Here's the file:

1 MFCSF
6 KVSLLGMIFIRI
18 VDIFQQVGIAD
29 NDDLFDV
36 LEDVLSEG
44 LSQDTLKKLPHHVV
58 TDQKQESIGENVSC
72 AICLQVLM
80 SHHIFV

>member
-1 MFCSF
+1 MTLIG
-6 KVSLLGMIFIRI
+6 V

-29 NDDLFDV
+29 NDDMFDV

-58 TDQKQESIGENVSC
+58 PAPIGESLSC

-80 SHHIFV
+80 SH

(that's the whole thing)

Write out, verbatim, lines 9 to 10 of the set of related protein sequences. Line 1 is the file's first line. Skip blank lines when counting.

80 SHHIFV

>member